Brown’s leadership rating soars in poll after terrorist attacks
( Timesonline ) - Gordon Brown has got off to flying start as Prime Minister with his poll ratings as a leader and for strength soaring following his handling of the terrorist attacks.
A new Populus poll for The Times confirms the strength of the "Brown bounce", in contrast with a decline in David Cameron's leader rating.
Labour has gained four points to 37 per cent since early last month and the Tories are down two points at 34 per cent. The Liberal Democrats are up one point at 18 per cent and other parties down three points at 11 per cent. This is in line with two other recent polls and suggests that 14 months of a sustained Conservative lead has ended.
The Labour advance has fuelled talk of an early election, but Mr Brown has dismissed such speculation. He wants to establish his new Government and is likely to be cautious.
The danger for Mr Brown is that such a sharp rise in his and Labour's ratings cannot be sustained. The key then will be whether Labour can still stay ahead of the Tories. Although the questions were finalised before the terrorist attacks, the interviews were conducted after the London car bombs and were halfway through when the Glasgow attack occurred.
The number of voters regarding Mr Brown as strong has jumped by 14 points to 77 per cent over the past month. This compares with 43 per cent seeing Mr Cameron as strong, up by six points since early June.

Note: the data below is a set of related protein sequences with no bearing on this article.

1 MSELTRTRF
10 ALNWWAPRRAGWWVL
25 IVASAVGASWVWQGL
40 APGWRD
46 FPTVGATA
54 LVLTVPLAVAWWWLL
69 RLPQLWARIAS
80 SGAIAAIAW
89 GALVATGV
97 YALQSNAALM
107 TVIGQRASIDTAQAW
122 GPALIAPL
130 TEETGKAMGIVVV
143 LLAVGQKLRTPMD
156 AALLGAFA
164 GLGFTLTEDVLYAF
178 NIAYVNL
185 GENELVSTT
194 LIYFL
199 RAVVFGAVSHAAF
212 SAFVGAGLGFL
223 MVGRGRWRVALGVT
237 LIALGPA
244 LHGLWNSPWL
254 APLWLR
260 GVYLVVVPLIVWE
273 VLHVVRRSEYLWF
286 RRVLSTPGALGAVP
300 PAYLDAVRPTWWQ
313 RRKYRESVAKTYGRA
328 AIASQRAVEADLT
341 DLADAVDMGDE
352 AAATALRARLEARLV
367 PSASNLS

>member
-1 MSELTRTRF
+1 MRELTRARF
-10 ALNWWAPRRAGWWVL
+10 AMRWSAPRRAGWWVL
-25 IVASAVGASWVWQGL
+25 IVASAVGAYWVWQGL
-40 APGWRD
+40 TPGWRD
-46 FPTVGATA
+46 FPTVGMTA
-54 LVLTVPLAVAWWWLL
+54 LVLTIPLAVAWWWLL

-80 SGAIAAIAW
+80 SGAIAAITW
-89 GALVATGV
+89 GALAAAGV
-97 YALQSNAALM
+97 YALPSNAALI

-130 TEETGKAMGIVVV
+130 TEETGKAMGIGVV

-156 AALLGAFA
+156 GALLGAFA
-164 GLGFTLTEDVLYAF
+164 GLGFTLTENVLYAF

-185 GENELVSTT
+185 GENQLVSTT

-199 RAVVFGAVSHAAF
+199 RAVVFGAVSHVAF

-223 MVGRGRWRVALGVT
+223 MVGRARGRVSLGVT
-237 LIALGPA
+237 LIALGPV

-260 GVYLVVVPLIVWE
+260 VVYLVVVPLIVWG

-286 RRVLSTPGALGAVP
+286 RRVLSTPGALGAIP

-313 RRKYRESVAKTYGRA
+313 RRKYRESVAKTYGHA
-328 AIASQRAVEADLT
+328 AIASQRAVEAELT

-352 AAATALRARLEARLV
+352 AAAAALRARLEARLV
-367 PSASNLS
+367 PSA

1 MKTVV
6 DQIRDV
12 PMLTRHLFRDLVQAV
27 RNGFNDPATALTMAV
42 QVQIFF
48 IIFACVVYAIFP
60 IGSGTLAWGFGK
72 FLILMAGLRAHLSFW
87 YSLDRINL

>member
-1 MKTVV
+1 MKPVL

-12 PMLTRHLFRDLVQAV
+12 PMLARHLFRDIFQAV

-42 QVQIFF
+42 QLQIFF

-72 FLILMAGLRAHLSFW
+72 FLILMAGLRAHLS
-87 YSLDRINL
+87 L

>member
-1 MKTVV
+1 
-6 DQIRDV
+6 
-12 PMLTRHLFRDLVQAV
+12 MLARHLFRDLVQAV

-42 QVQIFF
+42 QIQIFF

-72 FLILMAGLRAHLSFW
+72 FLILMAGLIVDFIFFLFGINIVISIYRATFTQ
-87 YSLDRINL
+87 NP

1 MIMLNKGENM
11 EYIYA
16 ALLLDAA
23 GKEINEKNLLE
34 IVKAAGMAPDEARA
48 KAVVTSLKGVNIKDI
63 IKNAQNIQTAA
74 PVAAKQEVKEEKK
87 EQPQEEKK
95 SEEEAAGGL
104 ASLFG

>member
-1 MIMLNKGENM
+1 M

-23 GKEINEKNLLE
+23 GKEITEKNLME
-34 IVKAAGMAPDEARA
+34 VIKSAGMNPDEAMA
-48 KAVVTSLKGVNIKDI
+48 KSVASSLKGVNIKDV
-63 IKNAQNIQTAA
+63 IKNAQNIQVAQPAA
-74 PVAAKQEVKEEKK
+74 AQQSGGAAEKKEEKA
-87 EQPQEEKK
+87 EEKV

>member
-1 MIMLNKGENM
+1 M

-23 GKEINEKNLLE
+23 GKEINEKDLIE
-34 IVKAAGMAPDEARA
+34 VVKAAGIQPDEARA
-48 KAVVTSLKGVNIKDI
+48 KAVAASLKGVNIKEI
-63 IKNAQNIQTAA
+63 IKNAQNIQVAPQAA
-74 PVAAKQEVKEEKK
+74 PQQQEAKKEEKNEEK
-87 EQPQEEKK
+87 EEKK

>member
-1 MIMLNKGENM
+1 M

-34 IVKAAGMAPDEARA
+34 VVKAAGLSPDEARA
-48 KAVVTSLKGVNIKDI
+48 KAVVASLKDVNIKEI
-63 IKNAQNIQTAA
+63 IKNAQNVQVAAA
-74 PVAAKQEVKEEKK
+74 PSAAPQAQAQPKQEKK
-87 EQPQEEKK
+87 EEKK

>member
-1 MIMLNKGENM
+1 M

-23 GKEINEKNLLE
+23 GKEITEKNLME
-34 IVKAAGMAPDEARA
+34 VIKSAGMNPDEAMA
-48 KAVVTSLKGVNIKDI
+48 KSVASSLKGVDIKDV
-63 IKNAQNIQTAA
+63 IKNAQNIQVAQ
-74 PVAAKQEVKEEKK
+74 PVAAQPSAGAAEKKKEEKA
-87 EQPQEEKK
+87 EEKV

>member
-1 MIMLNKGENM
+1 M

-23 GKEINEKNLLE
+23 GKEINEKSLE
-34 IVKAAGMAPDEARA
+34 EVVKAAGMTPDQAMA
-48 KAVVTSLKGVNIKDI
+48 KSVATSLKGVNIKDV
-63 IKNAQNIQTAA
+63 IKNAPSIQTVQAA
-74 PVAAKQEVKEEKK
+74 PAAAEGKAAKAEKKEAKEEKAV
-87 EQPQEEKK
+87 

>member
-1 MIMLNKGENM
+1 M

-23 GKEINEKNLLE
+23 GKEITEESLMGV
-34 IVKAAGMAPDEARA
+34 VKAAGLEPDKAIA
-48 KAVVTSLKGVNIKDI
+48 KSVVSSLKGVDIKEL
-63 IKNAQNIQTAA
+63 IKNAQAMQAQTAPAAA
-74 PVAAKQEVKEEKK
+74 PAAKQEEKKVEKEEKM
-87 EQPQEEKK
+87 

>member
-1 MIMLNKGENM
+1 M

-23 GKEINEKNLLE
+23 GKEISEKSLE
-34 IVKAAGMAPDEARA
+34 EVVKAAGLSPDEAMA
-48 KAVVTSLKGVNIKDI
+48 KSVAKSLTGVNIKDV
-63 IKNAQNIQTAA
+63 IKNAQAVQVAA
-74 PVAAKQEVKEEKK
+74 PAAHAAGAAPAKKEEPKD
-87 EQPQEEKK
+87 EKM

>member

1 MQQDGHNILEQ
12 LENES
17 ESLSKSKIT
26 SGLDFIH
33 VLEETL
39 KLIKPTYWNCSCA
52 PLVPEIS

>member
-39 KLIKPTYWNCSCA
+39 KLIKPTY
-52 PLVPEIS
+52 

The proportion saying that Mr Brown has what it takes to be a good Prime Minister has risen by 16 points to 57 per cent, compared with 37 per cent for Mr Cameron (up four points). Only 31 per cent say that they would rather have Mr Cameron as prime minister than Mr Brown, and 52 per cent disagree.
Mr Brown's rating on the Populus leader index has jumped sharply since early May from 5.00 up to 5.49 (on a scale of 0 to 10). This is the second highest since the index was created in February 2003, being exceeded only by Mr Blair's 5.75 in May 2003 immediately after the fall of Baghdad. Mr Brown gained entirely among nonLabour voters because his rating among Labour supporters has slipped slightly since May, from 6.96 to 6.88.
Mr Cameron's leader rating has declined for the third consecutive month, down from 4.95 to a new low of 4.81. Among Tory voters his rating has picked up a little since May, from 6.54 to 6.65.
The initial public response to the Brown Government is pretty positive, with 82 per cent being hopeful that Mr Brown's team "will really get to grips with the most important issues facing Britain". There is, however, an even split (42 to 42 per cent) on whether Mr Brown has "succeeded in bringing freshness and a sense of change and renewal to the Labour Government".
Mr Brown's decision to include outsiders as Lords ministers to show that he is creating "a government of all the talents" is seen as improving the way Britain is governed by 46 per cent, making it worse by 7 per cent, and no difference by 40 per cent.
A third (35 per cent) say that it will help to restore voters' confidence in politics, 9 per cent damage it and 49 per cent make no difference.